Ransomware relies on being able to target an organisation's weak spot a single point of entry that allows it to spread through a system and encrypt data while remaining undetected by users and security software. Once that task is completed, it then reveals itself to the end user. Donegan believes that if blockchain had been deployed within the NHS, WannaCry could have been entirely averted.

"A hacker exploits a single point of failure in a network in order to gain access this does not arise with blockchain," he explains. "Whenever a change or transaction occurs in the database, it is known to all of the computers in the network, which verify the transaction or decline it."

"In other words, if there is no single point of failure or a centralized location to attack, the hacker cannot steal information. With blockchain it is impossible for a hacker to steal data without raising an alert as the whole network immediately knows about any activity happening on it."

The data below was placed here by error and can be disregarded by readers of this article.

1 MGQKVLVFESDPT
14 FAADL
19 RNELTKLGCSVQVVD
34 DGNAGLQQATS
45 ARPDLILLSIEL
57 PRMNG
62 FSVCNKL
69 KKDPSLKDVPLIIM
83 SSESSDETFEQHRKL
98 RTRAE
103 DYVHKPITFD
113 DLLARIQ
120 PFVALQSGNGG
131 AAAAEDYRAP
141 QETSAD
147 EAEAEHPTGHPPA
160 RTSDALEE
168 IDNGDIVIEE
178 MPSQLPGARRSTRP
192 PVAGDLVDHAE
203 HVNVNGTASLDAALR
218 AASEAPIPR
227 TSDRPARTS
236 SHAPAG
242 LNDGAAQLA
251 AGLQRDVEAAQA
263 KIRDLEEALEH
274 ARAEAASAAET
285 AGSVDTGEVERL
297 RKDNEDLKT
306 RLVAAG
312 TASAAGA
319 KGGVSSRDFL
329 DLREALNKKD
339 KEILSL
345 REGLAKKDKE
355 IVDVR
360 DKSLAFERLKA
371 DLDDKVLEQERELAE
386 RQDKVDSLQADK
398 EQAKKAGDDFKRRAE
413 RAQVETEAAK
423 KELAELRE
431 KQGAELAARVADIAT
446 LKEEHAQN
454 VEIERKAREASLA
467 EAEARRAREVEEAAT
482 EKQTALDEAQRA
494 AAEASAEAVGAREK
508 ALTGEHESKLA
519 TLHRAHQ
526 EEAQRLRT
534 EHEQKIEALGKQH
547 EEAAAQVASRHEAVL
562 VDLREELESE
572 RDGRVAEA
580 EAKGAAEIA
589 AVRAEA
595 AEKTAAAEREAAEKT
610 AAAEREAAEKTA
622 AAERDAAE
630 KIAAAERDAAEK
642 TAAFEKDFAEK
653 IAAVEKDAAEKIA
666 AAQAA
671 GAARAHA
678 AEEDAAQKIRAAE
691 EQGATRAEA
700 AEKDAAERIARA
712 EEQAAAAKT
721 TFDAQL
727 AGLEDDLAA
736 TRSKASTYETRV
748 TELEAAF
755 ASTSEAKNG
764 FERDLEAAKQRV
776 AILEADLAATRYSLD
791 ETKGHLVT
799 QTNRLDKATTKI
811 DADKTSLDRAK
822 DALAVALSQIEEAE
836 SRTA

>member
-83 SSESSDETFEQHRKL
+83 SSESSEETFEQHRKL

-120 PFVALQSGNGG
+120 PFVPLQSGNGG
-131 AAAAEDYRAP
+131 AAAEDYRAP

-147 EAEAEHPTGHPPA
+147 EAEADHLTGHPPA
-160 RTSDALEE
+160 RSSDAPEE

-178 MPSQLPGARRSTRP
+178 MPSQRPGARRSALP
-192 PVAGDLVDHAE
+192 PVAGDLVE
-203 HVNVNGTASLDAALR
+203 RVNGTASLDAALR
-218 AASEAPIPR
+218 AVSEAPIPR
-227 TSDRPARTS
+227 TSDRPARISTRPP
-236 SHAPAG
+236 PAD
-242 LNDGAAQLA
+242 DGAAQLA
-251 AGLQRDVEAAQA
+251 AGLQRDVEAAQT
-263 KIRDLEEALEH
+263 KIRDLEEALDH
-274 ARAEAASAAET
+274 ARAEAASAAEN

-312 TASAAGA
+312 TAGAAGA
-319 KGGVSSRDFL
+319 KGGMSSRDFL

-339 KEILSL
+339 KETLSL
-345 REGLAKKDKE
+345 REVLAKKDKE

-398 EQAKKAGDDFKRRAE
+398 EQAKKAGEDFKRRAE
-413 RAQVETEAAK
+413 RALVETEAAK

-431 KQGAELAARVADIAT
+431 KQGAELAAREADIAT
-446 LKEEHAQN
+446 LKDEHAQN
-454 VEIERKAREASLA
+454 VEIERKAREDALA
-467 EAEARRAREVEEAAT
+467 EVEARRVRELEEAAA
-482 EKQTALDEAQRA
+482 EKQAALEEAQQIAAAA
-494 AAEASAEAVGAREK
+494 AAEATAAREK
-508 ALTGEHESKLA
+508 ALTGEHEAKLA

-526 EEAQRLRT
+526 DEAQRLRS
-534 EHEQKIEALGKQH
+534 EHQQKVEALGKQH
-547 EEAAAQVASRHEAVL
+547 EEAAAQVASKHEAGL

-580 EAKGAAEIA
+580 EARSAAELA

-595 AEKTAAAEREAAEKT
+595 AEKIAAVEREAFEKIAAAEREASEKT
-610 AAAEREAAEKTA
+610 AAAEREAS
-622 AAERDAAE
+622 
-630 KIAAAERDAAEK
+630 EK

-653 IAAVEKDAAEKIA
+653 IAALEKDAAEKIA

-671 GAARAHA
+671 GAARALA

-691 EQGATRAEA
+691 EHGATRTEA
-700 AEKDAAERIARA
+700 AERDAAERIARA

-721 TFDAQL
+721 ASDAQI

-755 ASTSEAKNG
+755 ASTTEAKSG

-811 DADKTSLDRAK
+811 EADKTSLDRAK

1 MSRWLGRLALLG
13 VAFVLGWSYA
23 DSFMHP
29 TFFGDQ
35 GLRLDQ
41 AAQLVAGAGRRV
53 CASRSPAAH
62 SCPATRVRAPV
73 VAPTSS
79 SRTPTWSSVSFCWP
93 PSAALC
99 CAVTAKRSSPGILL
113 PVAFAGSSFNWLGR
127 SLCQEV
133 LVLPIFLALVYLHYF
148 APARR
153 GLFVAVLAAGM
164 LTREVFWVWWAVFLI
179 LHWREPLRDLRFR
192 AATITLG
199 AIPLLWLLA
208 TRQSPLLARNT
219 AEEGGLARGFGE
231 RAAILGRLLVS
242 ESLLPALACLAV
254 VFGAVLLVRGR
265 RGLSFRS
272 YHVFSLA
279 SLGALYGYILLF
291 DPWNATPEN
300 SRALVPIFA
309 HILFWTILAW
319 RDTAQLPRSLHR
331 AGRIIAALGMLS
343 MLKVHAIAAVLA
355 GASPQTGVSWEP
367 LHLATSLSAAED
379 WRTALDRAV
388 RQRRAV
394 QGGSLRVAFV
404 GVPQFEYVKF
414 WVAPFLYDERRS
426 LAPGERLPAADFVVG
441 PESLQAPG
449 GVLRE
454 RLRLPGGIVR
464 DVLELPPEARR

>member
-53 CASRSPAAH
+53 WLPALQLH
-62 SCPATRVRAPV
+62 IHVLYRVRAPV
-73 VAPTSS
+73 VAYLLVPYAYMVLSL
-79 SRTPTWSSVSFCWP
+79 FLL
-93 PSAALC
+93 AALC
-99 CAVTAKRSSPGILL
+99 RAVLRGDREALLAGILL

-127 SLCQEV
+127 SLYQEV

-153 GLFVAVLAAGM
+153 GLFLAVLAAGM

Blockchain is still seen as a highly disruptive phenomenon in the tech world, and while that's an attractive proposition to a fledgeling startup, convincing public services already struggling to update older IT infrastructure that they need to invest in a technology that has very few real-world use cases is a difficult task. And let's face it, if the NHS is still using almost 9,000 fax machines across 124 Trusts, it's clear the UK government has a lot of work to do before it's ready to embrace the technology.